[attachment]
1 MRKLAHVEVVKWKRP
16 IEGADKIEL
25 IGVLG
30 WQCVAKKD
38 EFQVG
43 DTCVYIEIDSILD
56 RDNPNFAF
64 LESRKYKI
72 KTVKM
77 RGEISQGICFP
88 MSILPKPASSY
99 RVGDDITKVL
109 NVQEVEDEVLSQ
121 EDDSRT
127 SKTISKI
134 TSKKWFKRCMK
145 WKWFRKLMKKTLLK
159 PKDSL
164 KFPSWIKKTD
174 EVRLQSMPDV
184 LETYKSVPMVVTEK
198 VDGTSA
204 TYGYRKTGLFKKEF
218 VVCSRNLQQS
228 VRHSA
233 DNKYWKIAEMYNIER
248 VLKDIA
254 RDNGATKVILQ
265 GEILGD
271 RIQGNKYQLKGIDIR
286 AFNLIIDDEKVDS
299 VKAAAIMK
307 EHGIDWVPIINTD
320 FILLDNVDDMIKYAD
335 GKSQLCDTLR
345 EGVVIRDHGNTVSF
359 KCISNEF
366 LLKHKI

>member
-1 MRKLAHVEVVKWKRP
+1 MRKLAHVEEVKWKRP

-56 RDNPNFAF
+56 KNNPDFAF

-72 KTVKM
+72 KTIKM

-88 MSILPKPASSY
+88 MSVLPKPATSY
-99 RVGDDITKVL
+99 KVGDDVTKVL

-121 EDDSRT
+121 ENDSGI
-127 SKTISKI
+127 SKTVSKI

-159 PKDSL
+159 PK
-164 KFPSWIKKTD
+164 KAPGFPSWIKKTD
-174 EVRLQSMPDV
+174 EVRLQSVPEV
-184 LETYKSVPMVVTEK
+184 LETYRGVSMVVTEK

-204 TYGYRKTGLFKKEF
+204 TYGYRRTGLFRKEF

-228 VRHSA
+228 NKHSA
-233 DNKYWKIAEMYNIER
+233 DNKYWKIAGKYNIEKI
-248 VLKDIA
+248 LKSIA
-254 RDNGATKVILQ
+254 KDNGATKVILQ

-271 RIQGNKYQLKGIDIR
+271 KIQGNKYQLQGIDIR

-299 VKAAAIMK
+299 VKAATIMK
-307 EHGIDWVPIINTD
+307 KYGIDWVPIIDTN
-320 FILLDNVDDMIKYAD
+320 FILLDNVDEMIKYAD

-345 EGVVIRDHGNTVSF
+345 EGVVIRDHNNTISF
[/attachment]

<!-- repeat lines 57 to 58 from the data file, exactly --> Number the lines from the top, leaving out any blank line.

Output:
+164 KAPGFPSWIKKTD
-174 EVRLQSMPDV